Most of us intuitively know that there is a strong link between our gut and brain. Almost everyone has experienced ‘butterflies in the tummy’ when they are feeling nervous. For some people, stress and anxiety can cause or worsen stomach problems, such as with irritable bowel syndrome (IBS). Our gut has been referred to as ‘the second brain’ and it certainly seems to have the ability to mirror our emotions and mood. There is an intricate system of nerves in the gut which are connected to the brain by a large nerve called the vagus nerve. The vagus nerve can transmit signals between the gut and brain very rapidly and efficiently, allowing both organs to respond to each other almost simultaneously. Over the past decade, researchers have discovered that our gut bacteria play a huge role in the communication between our gut and brain and can actually influence how we feel and behave. This is both an exciting and startling finding! We have known for a long time that there were bacteria in our gut but we presumed that these were a harmless bunch of bugs that lived off our food and, in return, didn’t cause us any trouble. We now realise that they influence almost all aspects of our health, not least of all our mental well-being.

The sheer number of bacteria in our gut, termed our ‘gut microbiome’ is staggering. For every one human cell in our body we have at least ten bacterial cells. How exactly do these bacteria influence our brain? Researchers all over the world have been trying to uncover the answers and it appears that our microbes can impact our psychological state in various different ways.

  • Gut bacteria play a role in the development of our body’s stress response system which reacts to stress by producing the hormone cortisol. Researchers have shown that animals who lack gut bacteria are far more easily stressed and release more cortisol than animals with a normal microbiome. In humans, studies have shown that the consumption of certain probiotics seems to reduce a person’s response to stress.
  • Bacteria themselves can produce many of the chemical messengers that we use in our human brains. They have the ability to make serotonin, noradrenaline, dopamine and GABA, all chemicals which have been shown to play a role in depression and anxiety
  • As well as producing serotonin directly, the gut microbiome influences the way serotonin is used in our body. Many people will have heard of serotonin, a chemical messenger which plays a role in mood regulation. It is thought that low levels of serotonin contribute to the development of depression and anxiety disorders and most anti-depressant and anti-anxiety medications act by boosting the brains serotonin levels.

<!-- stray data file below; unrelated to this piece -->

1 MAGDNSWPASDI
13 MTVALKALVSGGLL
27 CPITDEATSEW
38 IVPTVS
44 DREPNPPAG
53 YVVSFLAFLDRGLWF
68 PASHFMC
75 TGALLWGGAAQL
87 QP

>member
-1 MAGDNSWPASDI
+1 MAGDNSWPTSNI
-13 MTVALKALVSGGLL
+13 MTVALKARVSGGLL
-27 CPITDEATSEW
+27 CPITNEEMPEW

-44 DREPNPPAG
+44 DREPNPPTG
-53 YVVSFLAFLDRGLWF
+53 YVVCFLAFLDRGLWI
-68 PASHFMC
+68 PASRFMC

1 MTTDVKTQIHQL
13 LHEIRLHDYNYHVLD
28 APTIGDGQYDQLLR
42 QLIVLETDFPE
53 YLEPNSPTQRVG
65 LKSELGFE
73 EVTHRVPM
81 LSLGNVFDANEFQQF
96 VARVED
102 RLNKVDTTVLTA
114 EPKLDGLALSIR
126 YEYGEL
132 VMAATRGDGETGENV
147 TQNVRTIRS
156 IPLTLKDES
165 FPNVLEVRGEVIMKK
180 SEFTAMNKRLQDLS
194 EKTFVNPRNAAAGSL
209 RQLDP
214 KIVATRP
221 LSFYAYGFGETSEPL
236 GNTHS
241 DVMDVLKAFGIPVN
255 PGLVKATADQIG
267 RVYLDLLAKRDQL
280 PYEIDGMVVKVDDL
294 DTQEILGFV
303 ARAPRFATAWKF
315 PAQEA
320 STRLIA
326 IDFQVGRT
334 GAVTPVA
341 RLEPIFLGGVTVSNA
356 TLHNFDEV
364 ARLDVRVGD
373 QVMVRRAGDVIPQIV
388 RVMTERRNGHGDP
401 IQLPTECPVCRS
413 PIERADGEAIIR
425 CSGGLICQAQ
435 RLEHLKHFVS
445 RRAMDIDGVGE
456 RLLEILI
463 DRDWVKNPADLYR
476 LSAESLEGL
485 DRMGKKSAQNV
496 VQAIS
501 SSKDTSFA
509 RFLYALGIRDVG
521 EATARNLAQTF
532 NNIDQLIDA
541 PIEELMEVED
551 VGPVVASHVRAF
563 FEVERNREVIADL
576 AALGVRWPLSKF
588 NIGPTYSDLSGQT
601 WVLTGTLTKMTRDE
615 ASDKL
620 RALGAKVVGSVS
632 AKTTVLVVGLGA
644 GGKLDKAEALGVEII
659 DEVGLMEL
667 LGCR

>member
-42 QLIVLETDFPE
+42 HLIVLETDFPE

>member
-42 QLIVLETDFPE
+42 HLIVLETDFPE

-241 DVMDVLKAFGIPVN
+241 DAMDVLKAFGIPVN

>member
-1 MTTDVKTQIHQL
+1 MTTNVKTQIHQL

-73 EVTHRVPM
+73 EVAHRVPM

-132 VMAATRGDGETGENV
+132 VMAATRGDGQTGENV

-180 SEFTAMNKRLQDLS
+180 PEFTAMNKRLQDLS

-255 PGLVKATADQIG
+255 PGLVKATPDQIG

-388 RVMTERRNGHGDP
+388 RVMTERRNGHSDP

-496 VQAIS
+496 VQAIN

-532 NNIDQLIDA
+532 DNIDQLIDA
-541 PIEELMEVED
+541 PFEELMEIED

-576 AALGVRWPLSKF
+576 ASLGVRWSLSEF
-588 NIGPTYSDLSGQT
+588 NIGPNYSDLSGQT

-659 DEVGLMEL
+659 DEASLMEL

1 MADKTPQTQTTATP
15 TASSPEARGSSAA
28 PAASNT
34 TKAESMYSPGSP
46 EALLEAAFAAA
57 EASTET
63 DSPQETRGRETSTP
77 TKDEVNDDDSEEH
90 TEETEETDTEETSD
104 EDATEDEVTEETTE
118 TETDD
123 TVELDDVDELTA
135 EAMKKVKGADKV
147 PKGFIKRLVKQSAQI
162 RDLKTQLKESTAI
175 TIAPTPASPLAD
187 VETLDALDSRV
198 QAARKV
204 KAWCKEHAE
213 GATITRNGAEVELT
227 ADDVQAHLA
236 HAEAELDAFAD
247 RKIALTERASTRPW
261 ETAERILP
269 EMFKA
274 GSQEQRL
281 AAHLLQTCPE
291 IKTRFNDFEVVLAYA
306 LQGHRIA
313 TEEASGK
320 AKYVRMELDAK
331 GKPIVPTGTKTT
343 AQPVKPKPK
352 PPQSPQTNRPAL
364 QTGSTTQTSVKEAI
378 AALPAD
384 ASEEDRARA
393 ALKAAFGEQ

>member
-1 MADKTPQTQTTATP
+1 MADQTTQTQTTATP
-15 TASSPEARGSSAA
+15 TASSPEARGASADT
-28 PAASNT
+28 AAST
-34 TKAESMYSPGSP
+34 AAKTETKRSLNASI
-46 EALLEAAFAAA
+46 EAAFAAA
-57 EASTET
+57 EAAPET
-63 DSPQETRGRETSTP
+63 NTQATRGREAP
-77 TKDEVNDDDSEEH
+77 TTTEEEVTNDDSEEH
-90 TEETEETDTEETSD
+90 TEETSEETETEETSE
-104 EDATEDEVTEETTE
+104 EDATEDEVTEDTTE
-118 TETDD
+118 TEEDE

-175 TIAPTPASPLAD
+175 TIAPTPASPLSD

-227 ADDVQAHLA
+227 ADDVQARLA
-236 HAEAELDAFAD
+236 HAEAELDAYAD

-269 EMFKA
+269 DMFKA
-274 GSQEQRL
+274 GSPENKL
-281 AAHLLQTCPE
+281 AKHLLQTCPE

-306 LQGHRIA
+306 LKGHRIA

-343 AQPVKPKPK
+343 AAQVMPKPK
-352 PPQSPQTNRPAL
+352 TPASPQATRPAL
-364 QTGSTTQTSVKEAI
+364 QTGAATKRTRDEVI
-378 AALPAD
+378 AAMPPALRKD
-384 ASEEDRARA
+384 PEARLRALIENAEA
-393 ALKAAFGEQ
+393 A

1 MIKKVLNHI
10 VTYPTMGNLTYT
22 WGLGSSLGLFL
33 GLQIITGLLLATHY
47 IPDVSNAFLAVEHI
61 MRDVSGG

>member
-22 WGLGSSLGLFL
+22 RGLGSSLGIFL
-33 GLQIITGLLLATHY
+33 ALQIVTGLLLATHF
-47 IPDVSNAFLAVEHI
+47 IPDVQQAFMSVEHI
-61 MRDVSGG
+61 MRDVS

• Our gut bacteria have a huge influence on our immune system, both in terms of development of immunity as an infant and ongoing functioning into adulthood. Immune changes are thought to be important in the development of many different mental illnesses.
  • Bacteria break down carbohydrates in our gut to produce butyrate, a tiny molecule which has been shown to have a protective effect on the brain. It is currently being researched for potential benefits in brain disorders such as Alzheimer’s disease and autism.

So which bacteria, of the trillions out there, are good for our brains? Well it is early days and a lot more research and clinical trials need to be done before we can definitively answer this question. However, studies to date would suggest that various Lactobacillus and Bifidobacterium strains appear to offer psychological benefits. One of the easiest ways to improve and maintain a healthy gut microbiome is through our diet. Green leafy vegetables, fibre, wholegrains and fermented foods such as yoghurt, kefir, kombucha and sauerkraut all promote the growth of good ‘probiotic’ bacteria in the gut. In contrast, the highly processed, high-sugar foods that are typical of the Western diet appear to negatively impact mental health. This concept about healthy eating is not a new one but research is now putting the science behind the message and demonstrating the effects of food on our gut microbiome and subsequently our mental health.

There has only been one study looking at the link between social anxiety disorder and the gut microbiome. In 2015, a research team in the US asked 710 university students to complete questionnaires on diet, personality factors and social anxiety. They found that people with higher levels of ‘neuroticism’ on personality tests were more likely to demonstrate social anxiety symptoms, a finding which is unsurprising. What was interesting was that in those with high neuroticism scores (i.e. at higher risk of social anxiety), greater consumption of fermented foods was associated with fewer symptoms of social anxiety. Although far from conclusive, this would seem to suggest that consumption of probiotic-containing fermented foods may offer some protection against the development of social anxiety disorder in those who are susceptible.

The gut microbiome is a new area of research and one which has generated a great deal of excitement and interest. The potential for improving mental well-bring and treating mental illness through targeting the gut bacteria with dietary change and probiotics is very appealing. It is not suggested that this will replace more traditional treatments, including psychotherapy and medication, but it is likely to become an important part of holistic care. Social anxiety disorder has been largely ignored in the research world despite the fact that is extremely common and causes a great deal of suffering. The APC Microbiome Institute based at University College Cork is currently running a research study investigating the composition of the gut microbiome in people with social anxiety disorder. If you are interested in this study you can find more details at or contact Dr Mary Butler at

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